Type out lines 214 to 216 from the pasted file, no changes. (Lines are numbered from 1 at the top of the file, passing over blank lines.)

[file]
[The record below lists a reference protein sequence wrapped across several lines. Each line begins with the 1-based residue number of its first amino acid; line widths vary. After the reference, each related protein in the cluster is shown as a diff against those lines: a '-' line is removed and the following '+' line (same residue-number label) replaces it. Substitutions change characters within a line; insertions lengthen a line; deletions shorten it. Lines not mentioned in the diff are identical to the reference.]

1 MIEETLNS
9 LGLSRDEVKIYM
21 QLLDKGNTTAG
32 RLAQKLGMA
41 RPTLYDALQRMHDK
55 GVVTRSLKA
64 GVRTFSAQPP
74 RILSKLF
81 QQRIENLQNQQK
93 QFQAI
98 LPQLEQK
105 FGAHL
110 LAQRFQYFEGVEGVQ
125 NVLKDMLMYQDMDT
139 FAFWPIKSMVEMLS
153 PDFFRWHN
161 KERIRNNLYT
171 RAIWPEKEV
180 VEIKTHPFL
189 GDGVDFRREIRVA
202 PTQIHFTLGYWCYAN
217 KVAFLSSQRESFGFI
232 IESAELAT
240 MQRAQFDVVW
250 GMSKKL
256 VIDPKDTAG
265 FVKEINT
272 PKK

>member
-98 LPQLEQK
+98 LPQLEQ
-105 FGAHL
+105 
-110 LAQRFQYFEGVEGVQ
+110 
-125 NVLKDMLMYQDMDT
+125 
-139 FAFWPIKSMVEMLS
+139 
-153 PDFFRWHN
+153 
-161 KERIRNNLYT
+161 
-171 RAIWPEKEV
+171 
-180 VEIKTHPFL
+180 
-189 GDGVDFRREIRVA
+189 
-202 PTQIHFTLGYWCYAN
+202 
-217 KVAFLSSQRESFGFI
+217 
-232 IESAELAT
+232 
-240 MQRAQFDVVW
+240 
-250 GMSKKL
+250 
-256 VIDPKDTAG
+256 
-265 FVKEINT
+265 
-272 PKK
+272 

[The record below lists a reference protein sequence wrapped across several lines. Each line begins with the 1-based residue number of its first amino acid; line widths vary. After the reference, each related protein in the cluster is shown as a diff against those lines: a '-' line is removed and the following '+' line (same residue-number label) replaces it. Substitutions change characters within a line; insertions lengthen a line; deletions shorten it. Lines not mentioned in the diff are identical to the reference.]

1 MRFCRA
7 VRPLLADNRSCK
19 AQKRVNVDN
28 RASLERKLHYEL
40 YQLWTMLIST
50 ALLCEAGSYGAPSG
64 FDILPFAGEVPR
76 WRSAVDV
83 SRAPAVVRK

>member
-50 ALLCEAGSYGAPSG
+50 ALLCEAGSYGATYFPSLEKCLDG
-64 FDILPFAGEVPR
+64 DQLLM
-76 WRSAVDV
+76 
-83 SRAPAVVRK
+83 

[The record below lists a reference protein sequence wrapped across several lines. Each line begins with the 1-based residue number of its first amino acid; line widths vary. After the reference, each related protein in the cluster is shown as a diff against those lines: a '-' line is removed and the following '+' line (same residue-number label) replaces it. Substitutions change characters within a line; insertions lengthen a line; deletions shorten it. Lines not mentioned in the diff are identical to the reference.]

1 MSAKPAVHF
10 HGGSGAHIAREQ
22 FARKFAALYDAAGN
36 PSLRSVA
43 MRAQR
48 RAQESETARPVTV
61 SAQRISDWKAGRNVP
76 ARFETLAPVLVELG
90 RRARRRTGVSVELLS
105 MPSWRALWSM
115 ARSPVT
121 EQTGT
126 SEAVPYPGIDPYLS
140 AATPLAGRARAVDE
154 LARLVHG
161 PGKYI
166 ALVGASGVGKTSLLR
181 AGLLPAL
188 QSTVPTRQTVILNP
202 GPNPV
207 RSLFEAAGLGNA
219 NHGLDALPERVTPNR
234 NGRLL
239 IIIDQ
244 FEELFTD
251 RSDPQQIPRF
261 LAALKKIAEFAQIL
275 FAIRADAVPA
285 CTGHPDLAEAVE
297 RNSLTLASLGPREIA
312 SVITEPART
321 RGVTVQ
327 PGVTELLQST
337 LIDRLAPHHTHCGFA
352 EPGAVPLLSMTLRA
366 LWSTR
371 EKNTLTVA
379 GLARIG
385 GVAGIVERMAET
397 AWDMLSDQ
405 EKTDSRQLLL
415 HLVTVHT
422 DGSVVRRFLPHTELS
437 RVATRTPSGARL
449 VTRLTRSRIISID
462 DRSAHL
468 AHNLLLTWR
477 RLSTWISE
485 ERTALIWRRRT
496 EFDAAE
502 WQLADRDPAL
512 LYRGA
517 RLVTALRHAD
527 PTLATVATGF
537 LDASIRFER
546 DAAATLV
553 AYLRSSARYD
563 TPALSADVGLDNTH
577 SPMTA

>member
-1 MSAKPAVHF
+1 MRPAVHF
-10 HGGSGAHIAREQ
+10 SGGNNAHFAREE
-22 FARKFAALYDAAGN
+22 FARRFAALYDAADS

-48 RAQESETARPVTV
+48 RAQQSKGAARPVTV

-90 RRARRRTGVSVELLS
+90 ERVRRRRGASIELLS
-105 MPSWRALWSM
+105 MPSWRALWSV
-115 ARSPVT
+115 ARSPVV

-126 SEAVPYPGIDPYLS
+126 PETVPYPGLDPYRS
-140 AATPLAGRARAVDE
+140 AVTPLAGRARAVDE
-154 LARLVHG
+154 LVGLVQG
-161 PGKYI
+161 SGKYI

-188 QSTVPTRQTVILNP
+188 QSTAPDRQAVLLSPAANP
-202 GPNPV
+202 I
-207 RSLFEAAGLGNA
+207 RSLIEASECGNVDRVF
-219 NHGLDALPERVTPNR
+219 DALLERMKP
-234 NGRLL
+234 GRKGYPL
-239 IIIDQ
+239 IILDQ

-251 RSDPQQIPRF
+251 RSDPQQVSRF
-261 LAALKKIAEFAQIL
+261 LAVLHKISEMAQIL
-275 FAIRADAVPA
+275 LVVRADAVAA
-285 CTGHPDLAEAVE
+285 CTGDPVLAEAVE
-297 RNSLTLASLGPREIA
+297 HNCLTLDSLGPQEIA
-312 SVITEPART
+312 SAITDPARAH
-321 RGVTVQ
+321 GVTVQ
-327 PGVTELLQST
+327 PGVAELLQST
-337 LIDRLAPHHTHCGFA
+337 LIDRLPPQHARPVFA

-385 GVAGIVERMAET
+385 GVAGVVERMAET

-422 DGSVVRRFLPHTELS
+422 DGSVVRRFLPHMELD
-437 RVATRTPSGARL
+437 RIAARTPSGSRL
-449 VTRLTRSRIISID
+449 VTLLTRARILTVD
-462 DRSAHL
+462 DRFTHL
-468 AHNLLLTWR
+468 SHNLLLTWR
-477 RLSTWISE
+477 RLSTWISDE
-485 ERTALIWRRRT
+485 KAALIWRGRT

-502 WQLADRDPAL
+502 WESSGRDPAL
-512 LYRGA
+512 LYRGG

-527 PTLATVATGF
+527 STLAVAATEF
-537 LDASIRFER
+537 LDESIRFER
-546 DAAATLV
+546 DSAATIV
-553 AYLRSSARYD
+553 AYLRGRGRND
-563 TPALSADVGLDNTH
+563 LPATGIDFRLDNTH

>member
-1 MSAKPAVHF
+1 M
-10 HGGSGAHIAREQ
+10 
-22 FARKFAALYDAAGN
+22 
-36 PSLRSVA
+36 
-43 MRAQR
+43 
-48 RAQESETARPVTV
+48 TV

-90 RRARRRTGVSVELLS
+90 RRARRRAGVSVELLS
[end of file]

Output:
+485 KAALIWRGRT

-502 WQLADRDPAL
+502 WESSGRDPAL